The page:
One aspect of this job that I would change is that sometimes the expectations were that I could do it all, from blood draws to billing and squeeze that into a 10 hour day. It could get exhausting at times.

In conclusion, working as a medical assistant can be very rewarding, but make sure the office you work for has clear expectations of you from the start.


(Written by Skanda Setty)

During my gap year, I spent a few months working as a Floor Technician in the Progressive Care Unit of a local hospital. Although I worked part-time (two 12-hr shifts per week), the training and on-boarding process was full-time for 3-5 weeks. Besides the training that the hospital provided, the only requirement to start working in the hospital was CPR Certification, but a CPR class was offered free of charge if you were not already certified. I was paid approximately $14/hour and the shifts were from 7AM – 7PM (day shift) or 7PM – 7AM (night shift). The shifts were self-scheduled and, if necessary, I could switch shifts with the other technicians.

As a floor technician, I was assigned 8-10 patients per shift and I worked with charge nurses and the registered nurse to provide direct patient care. This included checking and reporting vital signs and blood sugar levels, as well as inserting urinary catheters, placing IV catheters, and performing EKG’s. Depending on the needs of the patient, I also had other tasks such as assisting them to the restroom, cleaning them, feeding them, or fetching them food, water, and other necessities.

The best part of working as a technician was the opportunity to interact heavily with patients. Given that many volunteer opportunities in hospitals do not allow any physical contact with patients, this opportunity was unique because I had the opportunity to directly provide care to the patients I was assigned to. Working in a hospital also exposed me to relevant information that healthcare providers are familiar with, and taught me more about the healthcare system that I was planning to be a part of. I also learned and became proficient in certain unique skills, such as placing IV catheters. In my unit, it was often said that the technicians (most of whom had never been to medical school or nursing school) were better at placing IV catheters than the nurses were.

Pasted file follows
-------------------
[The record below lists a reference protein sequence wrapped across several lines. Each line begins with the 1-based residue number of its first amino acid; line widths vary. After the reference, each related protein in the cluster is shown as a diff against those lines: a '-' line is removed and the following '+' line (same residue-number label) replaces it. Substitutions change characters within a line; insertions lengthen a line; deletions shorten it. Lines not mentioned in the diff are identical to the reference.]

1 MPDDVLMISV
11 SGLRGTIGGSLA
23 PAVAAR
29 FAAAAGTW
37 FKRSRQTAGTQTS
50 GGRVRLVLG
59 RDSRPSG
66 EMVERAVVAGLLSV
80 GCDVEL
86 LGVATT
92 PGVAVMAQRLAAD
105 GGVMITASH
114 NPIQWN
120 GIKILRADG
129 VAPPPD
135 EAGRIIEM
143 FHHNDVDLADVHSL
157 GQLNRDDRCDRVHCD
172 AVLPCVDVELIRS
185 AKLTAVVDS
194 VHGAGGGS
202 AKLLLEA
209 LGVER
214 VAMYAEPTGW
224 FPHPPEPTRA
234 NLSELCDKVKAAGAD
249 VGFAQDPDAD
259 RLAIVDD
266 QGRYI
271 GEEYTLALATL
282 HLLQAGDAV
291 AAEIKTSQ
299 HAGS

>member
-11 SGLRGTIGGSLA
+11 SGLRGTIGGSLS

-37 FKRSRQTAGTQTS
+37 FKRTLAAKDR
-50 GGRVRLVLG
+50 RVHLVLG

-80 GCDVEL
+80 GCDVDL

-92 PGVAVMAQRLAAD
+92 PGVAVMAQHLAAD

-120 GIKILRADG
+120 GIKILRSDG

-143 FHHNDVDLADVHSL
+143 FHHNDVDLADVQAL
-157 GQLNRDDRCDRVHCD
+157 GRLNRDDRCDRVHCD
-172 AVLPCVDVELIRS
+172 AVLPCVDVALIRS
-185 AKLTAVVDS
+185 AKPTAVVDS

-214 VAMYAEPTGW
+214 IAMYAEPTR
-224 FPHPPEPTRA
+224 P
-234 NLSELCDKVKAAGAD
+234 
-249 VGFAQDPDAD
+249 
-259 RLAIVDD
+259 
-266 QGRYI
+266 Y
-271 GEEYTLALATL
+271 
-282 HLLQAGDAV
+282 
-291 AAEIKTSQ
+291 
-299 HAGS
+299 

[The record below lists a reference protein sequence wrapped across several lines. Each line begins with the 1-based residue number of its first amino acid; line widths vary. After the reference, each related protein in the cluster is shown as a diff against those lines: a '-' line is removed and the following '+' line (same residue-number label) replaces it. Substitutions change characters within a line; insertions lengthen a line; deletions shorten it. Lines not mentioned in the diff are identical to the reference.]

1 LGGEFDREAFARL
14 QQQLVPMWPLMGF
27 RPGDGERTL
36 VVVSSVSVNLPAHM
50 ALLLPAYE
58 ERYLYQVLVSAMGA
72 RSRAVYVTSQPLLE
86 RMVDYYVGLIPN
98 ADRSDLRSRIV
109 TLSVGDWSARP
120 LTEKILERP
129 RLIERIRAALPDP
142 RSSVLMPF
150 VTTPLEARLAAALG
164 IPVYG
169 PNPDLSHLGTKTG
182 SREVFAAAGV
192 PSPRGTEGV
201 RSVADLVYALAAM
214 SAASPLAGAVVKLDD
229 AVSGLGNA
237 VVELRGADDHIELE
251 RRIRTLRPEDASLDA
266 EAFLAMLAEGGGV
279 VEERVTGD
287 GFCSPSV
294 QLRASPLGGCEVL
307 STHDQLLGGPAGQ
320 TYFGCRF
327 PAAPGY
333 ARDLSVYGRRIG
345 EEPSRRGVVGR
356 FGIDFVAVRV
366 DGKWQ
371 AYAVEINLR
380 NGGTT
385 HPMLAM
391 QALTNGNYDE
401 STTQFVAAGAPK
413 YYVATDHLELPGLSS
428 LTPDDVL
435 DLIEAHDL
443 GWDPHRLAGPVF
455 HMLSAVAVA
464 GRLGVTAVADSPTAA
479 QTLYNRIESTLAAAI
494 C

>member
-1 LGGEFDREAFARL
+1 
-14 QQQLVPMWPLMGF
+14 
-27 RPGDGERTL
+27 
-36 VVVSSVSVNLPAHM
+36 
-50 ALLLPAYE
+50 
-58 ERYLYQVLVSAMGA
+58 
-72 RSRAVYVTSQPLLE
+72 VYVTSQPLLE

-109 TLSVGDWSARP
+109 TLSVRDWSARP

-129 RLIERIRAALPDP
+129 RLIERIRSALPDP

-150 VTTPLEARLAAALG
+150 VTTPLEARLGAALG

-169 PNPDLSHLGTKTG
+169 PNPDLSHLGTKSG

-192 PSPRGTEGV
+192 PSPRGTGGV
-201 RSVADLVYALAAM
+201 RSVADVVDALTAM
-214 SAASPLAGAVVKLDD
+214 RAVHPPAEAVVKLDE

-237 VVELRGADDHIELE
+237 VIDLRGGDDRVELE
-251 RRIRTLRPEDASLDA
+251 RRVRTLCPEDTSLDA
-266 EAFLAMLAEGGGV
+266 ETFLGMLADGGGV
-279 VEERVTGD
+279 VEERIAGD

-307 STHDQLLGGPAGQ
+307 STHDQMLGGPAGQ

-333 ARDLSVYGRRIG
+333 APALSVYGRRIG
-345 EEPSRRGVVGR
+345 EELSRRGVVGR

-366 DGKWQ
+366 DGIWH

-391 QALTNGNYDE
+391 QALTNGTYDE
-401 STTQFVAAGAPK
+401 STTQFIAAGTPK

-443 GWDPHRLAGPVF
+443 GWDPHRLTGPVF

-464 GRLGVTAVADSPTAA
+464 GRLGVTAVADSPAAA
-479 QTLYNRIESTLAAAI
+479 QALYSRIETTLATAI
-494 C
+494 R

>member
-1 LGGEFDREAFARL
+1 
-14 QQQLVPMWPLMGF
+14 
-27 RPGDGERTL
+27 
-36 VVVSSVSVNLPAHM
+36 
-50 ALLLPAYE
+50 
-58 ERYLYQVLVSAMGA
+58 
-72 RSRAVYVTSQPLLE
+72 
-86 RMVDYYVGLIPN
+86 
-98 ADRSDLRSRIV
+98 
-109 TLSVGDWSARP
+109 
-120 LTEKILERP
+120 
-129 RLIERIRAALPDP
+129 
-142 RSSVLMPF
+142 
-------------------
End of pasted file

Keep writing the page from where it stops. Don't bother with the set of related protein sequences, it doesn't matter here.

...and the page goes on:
There were drawbacks to the work, though. The 12-hr shifts were long, and I was constantly busy since there were different tasks that had to be done for different patients at different times. Some of these tasks also had strict time frames for which they had to be completed. In the meantime, patients or nurses were asking for help as issues came up. Although I appreciated being kept busy and not feeling like I was wasting my time, it was draining. Daily tasks such as assisting patients to the restroom, cleaning patients, and inserting catheters also requires being comfortable with getting your hands dirty. In hindsight, the biggest drawback was that I worked primarily with nurses, and I rarely had the chance to interact with physicians.

All in all, I considered this experience very beneficial for anyone who wants/needs a lot of clinical experience and direct patient contact.


(Written by Charith Ratnayake)

I spent about eight months as an ER Technician in a community hospital. In order to be hired, I needed to have my EMT certification and (presumably) an undergraduate degree. My typical work week was about 36-48 hours per week and I had to work five weekends every two months. I was paid about 14$/hour with a little bit more money on weekends and night shifts. The job was also generally pretty flexible because you could schedule your own shifts, switch shifts with other technicians, and accrue a lot of paid time off (PTO). Therefore, if you need to go to interviews or vacations you can take time off easily.